Aside from the potential illegalities that may have happened, the message of the primaries was clear, with voter turnout being at a historic low. After the scandals of the Rossello Nevares and Vazquez Garced administrations, the onslaught of FBI arrests of NPP and PDP government officials, legislators, and mayors, people are fed up with establishment politics and looking for new options and radical change.

The NPP, knowing that their position in power is threatened due to their own gross incompetence and corruption, approved $3.2 million for a referendum on “Statehood Yes or No.” This referendum has been rejected by the U.S. federal government, is non-binding, and was only approved for the NPP to turn out its base to assure they win this year’s election. That’s why I am calling on all Puerto Ricans to vote no in the referendum, not only as a rejection of statehood, but as a rejection of government corruption and manipulation, and as a mobilization of a true and binding process of self-determination that includes all status alternatives and does not prioritize one over the other.

EG: You are running for a city council seat in San Juan on a pro-independence and socialist platform. Can you talk about your campaign and the response from workers and students?

PF: This year’s elections come at a critical moment when the failures of capitalism and the United States’ imperial experiment in Puerto Rico are out in the open, and now more than ever we need to use our platform as candidates to push for a viable pro-independence and socialist agenda.

San Juan is experiencing rampant gentrification and displacement of the poor, working, and immigrant classes while poverty increases and wages continue to decrease. We have seen how big banks strangle the working class through deals like COFINA, which will raise taxes on Puerto Ricans over the next 40 years to pay back loans the banks gave the Puerto Rican government at 700% interest rates, while simultaneously lobbying for legislation in favor of and granting loans, property, and investments to American vulture capitalists that a Puerto Rican native could never even dream of obtaining.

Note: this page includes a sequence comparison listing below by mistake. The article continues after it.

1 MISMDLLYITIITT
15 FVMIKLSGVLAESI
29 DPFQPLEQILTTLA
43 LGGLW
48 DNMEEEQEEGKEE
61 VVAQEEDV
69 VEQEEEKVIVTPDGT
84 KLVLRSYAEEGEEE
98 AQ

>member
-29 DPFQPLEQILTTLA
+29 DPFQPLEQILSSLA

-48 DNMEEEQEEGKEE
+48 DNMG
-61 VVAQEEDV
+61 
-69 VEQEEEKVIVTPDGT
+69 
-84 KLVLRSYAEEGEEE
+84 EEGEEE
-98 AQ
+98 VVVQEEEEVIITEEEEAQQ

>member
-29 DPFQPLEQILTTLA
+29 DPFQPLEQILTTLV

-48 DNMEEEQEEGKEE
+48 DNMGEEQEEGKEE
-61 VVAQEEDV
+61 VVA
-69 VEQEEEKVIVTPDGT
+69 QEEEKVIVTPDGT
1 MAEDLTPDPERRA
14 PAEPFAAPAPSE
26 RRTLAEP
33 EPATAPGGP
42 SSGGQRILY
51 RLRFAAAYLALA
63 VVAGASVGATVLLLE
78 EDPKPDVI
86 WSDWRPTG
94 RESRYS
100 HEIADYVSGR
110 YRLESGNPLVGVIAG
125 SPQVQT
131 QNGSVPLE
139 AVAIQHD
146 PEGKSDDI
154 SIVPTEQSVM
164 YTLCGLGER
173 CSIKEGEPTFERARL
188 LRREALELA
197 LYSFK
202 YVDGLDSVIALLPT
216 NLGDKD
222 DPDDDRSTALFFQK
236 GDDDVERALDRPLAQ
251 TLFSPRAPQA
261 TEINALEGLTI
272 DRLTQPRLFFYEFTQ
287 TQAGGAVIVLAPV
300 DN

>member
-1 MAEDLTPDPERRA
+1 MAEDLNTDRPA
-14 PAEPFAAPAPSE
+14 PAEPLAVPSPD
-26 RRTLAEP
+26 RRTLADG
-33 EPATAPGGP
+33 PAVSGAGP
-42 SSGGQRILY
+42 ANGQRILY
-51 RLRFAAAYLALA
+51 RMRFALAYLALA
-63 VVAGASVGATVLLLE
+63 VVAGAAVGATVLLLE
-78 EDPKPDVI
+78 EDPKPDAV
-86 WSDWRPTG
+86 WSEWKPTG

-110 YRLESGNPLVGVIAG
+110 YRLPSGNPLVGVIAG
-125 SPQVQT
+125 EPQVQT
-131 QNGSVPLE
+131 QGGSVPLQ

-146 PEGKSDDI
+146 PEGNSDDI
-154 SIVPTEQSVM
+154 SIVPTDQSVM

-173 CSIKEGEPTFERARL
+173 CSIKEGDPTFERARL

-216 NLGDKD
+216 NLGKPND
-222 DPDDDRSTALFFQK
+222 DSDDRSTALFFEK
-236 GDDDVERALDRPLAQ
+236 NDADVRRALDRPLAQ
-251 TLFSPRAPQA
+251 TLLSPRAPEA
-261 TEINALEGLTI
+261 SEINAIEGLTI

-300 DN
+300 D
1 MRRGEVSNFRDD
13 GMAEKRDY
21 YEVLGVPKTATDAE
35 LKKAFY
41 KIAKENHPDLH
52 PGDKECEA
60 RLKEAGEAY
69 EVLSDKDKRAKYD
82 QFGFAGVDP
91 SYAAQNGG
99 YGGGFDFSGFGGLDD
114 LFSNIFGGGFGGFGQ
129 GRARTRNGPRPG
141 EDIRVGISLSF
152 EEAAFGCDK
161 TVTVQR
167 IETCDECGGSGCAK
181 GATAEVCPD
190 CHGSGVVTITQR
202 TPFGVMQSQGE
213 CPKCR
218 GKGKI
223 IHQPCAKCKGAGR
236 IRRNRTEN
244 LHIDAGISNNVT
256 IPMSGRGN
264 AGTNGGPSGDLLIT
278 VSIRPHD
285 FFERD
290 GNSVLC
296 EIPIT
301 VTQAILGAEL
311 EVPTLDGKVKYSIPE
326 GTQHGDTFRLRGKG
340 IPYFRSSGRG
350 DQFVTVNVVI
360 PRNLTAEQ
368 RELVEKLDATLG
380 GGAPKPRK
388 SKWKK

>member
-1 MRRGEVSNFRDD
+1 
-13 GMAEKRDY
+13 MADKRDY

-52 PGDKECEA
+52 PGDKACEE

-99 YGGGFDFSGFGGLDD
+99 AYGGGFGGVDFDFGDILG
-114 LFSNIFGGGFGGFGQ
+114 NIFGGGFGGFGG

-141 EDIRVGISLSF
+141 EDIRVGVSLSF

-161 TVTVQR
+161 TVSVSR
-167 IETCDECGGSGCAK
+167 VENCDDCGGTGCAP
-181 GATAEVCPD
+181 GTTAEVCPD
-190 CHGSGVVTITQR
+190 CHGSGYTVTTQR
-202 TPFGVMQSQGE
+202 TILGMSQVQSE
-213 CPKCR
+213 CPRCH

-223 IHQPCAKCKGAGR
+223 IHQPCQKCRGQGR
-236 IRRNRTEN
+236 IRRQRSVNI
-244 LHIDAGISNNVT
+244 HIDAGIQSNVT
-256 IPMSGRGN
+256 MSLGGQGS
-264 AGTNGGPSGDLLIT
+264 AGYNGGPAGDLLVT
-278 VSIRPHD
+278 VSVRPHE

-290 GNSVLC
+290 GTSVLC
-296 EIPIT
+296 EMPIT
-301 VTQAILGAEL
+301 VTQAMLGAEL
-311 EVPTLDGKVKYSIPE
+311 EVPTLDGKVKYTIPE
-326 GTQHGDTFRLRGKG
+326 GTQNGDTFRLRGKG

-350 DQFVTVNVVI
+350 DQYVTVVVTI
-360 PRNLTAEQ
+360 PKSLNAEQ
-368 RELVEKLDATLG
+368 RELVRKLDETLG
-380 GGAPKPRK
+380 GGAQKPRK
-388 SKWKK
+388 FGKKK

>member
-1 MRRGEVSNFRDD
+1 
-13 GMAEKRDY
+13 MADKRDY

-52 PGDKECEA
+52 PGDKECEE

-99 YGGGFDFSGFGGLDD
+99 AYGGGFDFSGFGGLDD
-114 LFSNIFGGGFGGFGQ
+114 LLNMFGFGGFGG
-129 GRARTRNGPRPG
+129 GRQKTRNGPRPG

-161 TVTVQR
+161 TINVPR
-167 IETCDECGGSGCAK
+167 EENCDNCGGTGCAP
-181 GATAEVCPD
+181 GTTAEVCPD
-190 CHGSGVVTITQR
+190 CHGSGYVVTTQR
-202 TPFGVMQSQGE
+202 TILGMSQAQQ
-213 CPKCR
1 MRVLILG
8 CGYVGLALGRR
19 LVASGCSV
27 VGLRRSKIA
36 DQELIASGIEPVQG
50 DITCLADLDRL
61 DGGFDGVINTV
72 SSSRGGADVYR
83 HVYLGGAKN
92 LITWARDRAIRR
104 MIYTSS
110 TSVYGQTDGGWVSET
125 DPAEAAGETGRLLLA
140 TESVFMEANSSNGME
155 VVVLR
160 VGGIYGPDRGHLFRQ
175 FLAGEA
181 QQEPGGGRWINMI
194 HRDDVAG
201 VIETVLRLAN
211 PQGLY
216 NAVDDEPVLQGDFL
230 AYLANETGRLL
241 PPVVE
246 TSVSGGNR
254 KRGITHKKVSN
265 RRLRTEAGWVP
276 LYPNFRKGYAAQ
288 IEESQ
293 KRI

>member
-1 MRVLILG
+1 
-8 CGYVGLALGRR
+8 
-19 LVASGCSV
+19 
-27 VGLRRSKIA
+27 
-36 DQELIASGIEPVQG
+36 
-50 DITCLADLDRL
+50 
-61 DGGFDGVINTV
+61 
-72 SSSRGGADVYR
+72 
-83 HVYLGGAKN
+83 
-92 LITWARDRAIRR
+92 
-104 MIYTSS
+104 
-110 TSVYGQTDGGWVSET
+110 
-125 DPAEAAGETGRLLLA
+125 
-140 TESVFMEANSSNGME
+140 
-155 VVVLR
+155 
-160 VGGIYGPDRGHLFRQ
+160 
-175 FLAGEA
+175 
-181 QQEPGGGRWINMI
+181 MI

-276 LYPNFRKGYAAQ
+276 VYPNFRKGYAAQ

In my conversations with workers and students, I see that people are more receptive to change. People are beginning to realize that the failures of the system in place are so great, and our situation is so dire, that we need to take more radical positions moving forward. 

The Puerto Rican Independence Party’s (PIP) ticket of city council candidates, and our candidate for mayor Adrian Gonzalez Costa, propose the following:

  • The Plan LIBRE, which provides for economic development from, for, and by communities by establishing neighborhood economic development led directly by residents of those same communities, opening the door to municipal banking, participatory budgeting, and a sustainable, cooperative economic model that will empower communities and protect them from outside vulture investors that contribute to the gentrification of our communities.
  • I have advocated for rent control laws and greater protections for communities facing gentrification and displacement amid our social and economic crises.